After Mr. Releng finished his postdoc, we moved back to Ottawa.  I got a job at a company called OTI as a sysadmin.  Shortly after joining, my colleague J said "We are going to release an open source project called Eclipse, are you interested in installing some servers for it?"  So I set up Bugzilla, CVS, mailman, nntp servers etc.  It was a lot of fun and the project became very popular and generated a lot of traffic.  A couple years later the Eclipse consortium became the Eclipse Foundation and all the infrastructure management moved there. 

I moved to the release engineering team at IBM and started working with S who taught me the fundamentals of release engineering.  We would spent many hours testing and implementing new features in the build, and test environment, and working with the development team to implement new functionality, since we used Eclipse bundles to build Eclipse.  I have written a lot about that before on my blog so I won't reiterate.  Needless to say, being paid to work full time in an open source community was a dream come true.

A couple of years ago, I moved to work at Mozilla.  And the 20 year old who looked Mosaic for the first time and saw the beauty and promise of the web, couldn't believe where she ended up almost 20 years later.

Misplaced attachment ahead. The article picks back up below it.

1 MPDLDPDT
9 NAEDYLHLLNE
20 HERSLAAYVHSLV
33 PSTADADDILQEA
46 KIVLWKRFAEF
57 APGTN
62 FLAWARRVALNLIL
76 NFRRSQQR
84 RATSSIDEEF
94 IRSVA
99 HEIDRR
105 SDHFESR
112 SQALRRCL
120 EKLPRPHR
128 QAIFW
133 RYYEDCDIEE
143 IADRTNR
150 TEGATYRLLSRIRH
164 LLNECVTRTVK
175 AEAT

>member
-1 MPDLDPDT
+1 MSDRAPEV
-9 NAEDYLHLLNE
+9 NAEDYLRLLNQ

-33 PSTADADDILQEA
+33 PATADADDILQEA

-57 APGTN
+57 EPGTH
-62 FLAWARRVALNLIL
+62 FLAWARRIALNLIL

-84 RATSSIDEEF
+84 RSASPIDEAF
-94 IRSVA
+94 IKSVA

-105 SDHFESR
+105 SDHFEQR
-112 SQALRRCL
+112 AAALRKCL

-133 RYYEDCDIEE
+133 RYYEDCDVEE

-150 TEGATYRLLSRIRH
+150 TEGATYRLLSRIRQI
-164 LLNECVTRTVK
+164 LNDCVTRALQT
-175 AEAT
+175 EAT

Many people didn't grow up with the privilege that I have, with access to computers at such a young age, and encouragement to pursue it as a career.  I thank all of you who I have worked with and learned so much from.  Lots still to learn and do!


Release Engineering Special Issue

A different type of mobile farm  ©Suzie Tremmel, https://flic.kr/p/6tQ3H Creative Commons by-nc-sa 2.0

Are you a release engineer with a great story to share?  Perhaps the ingenious way that you optimized your build scripts to reduce end to end build time?  Or how you optimized your cloud infrastructure to reduce your IT costs significantly?  How you integrated mobile testing into your continuous integration farm?  Or are you a researcher who would like to publish their latest research in a area related to release engineering?

If so, please consider submitting a report or paper to the first IEEE Release Engineering special issue.   Deadline for submissions is August 1, 2014 and the special issue will be published in the Spring of 2015.

IEEE Release Engineering Special Issue